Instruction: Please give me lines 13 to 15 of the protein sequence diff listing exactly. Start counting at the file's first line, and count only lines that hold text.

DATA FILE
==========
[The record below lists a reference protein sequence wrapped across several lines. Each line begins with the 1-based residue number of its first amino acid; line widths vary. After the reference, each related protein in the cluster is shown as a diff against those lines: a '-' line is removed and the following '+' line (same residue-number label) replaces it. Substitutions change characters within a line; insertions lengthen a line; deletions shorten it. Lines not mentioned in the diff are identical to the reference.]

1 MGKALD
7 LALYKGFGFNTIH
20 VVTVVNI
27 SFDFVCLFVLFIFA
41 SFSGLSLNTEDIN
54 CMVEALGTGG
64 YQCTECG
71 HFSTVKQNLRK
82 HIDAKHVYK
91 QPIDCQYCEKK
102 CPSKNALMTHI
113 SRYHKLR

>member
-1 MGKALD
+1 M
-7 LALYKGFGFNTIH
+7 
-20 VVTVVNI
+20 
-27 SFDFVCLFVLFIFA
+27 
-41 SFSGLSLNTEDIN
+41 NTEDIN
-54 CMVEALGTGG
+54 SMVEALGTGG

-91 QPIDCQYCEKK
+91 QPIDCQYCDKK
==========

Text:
113 SRYHKLR

>member
-1 MGKALD